General Conference Information and Objectives

Ngā Taonga Tuku Iho:
Our Past, Our Future, Our Legacy

16-18 September 2018 Nelson, Aotearoa New Zealand

It’s been 25 years since the Mataatua Declaration (on the Cultural and Intellectual Property Rights of Indigenous Peoples) was developed, 26 years since the WAI-262 Indigenous Flora and Fauna Waitangi Tribunal Claim was lodged and 7 years since the Tribunal released its’ Ko Aotearoa Tēnei’ report on the claim, and yet, are we any clearer about accessing, utiising and benefit-sharing of taonga Māori – indigenous flora and fauna and Māori iconography, artforms and te reo?

Is this generation doing enough to safeguard the heritage of future generations? Cultural misappropriation is still occuring on a regular basis nationally and globally.The same is true for indigenous peoples throughout the world. New Zealand’s intellectual property laws and practices are still not addressing the core issues Māori have been consistently raising.  It is timely to meet, discuss, debate and develop our own responses, protocols and key messages for legal reform.

Conference Objectives

At the end of this conference, the participants will understand Māori relationships with ngā taonga tuku iho specifically:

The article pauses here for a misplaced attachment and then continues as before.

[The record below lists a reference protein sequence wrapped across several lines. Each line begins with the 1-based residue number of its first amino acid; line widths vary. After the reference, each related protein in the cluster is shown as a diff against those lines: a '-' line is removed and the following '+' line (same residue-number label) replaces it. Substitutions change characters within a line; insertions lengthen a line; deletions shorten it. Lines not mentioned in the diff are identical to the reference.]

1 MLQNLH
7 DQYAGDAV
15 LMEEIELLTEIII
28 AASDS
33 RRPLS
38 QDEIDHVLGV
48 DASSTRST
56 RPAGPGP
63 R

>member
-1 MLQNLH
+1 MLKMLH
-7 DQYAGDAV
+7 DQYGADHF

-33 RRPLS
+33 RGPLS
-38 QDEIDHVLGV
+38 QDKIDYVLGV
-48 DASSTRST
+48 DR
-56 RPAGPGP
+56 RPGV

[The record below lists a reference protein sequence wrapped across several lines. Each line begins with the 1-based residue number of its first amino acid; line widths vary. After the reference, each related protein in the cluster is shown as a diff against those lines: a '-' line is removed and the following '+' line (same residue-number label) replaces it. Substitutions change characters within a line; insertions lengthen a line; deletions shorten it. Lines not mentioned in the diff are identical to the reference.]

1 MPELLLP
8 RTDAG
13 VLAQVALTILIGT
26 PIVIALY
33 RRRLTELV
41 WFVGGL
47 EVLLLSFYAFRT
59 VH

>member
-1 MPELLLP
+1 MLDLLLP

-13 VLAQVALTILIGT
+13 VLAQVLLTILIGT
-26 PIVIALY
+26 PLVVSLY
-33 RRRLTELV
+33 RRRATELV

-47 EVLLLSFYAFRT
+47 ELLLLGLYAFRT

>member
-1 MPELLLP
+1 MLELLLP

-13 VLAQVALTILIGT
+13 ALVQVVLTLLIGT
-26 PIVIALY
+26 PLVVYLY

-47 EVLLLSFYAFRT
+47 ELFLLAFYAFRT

• the impact of current legislation framework on Māori relationship with ngā taonga tuku iho on Māori
  • the impact of misuse and misappropriation
  • learn about past initiatives of Maori to restore their relationships including the Mataatua Declaration and the WAI 262 claim
  • learn about current NZ initiatives to acknowledge Māori relationship including the Māori Advisory Committees under IPONZ  
  • learn about current international initiatives including the Intergovernmental Committee at WIPO and UNDRIP
  • learn about current threats to the protection including current Crown policy and legal developments such as the review of the Plant Varieties Act, possible accession of NZ to UPOV 91, CPTPP, etc
  • review current proposals on maintaining these relationship including whānau, hapū, Iwi, Māori mātauranga and customary use databases, biobanks, seed depositories or a national Māori Intellectual Property Commission, and other proposals
  • inform participants on how to use intellectual property to protect these relationships, without compromising kawa, tikanga, and Māori values
  • develop strategies to ensure there are sufficient safeguards across the legal framework to protect from misuse and misappropriation




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Intellectual Property

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